Spoilers might act deceptively cute.

(Source: FOX Networks)

Oh, why didn’t I start reviewing Lucifer on season one? But alas, regrets are better left behind. The literal devil himself is up against a conundrum. The sword (it’s barely larger than a butter knife) of Azrael was revealed to be the Flaming Sword. I’d hope for something more elegant but perhaps the budget is blown in the cast. If so, it’s worth it. This week it’s a new murder, of which (let’s be honest now) we could care less. Lucifer is being egged on by his mother to throw his emotions into making the sword ignite. I would start by making it look like a real sword, but I’m not in charge of the prop department.

But I guess we’ll do murder while we figure it out. Debbie was the teacher murdered at this fancy schmancy school which name I already forgot. The school is full of caricatures instead of teachers. An overly emotional director, an overly sensitive teacher and an overly dumb physical ed trainer. We also have over the top zealous and elitist parents and you probably think I’m overdoing it. Let’s just say Candy Morningstar would appear subtle next to this week’s murder suspects. On top of it all, Lucifer is trying to control his emotions and he’s thinking somebody at the school might be the key to do that.

Lucifer tries another approach and offers Chloe to drive Trixie to school. Yes, he didn’t say to which school and of course Trixie is in on the hijinx. By the time they got caught, Chloe finds herself in turmoil as Trixie tells a teacher she pretends everything is ok to alleviate her mother’s troubles. Way to go, TV show making me get a knot in my throat. In his own way, Lucifer understands.

Meanwhile, like a villain who tries to tie victims to the train tracks, Charlotte is going for the hammer approach. She’s trying to get Lucifer mad, fearful or even lecherous to see if that makes the blade go flames on. She’s not really helping and can only be as as subtle as a brick through glass.

(Source: FOX Networks)

Oh yeah, the murder thing. So Chloe decides to go to a wake at the school, since Trixie has been considered as a candidate to attend. The elite status blinds detective Decker only temporarily, but she still decides to go. Surprisingly, she’s joined by Maze who decides to help Chloe out posing as the other parent. Then, using one of the stupidest traps ever (the DNA evidence is in the car? Really, people?), they find their unlikely killer. Points to Maze for jumping on her once the things got oversensitive again.

In the end, Lucifer finally opens up to Dr. Linda Martin and learns he has to go through the pain – not the anger. As he does that, he’s able to ignite the sword. Charlotte wants more, but thankfully Amenadiel intervenes before Lucifer ends up using that sword to shut up his mother. Once more stating they have all the time in the world, Amenadiel makes Charlotte back off Lucifer. Charlotte leaves the scene as she checks a recent wound on her wrist that glows. Seems she doesn’t have much time left herself.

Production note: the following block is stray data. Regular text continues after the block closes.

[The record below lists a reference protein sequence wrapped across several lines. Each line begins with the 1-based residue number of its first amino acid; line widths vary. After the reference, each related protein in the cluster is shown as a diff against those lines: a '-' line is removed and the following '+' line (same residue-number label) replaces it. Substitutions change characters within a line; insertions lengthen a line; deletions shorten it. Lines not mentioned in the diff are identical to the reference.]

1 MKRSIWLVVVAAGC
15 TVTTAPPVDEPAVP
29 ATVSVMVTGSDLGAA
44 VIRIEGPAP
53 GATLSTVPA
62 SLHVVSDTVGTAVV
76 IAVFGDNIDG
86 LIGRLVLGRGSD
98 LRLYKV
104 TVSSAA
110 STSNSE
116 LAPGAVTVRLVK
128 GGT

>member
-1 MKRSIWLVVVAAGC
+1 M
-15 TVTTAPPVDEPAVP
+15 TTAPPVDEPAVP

• It’s very hard sometimes to decide if my favorite character is Ella, Maze or Trixie. I’d probably say Ella, but Trixie stole the show this week starting with the moment she happily introduces herself as Trixie Morningstar. She also broke my heart when saying she keeps her sadness quiet because she knows her mom has more issues to deal with.
  • Maze pretending to hear Chloe Decker while she has earbuds at full headbang-level volume.
  • Dr. Linda Martin, the patient therapist, making a breakthrough she’s been expecting from Lucifer for a long time.
  • Chloe, realizing she has not been listening to her daughter, and feeling bad as how much easier a time Trixie has opening up when she’s with Lucifer.
  • And the obviously low point of the show, the whole cartoonish acting of every teacher and parent in the school. That was just a cringe-fest parade of acting stereotypes. I was just glad that I really didn’t care for the detective procedural part this time.
  • I have to say Tricia Helfer plays a mean Charlotte. I know her manipulative ways put her at odds with her sons all the time, but she’s at her best when she does.
  • On the other side, I want Amenadiel to gain back his powers. I think they might depend less on his father’s approval and more on his approval of his own actions.
  • Can we change the plastic knife prop for something a little more worthy of the Sword of Azrael or the Flaming Sword? Looks plastic from several angles, like all the angles they use to film it from.

That will do for now.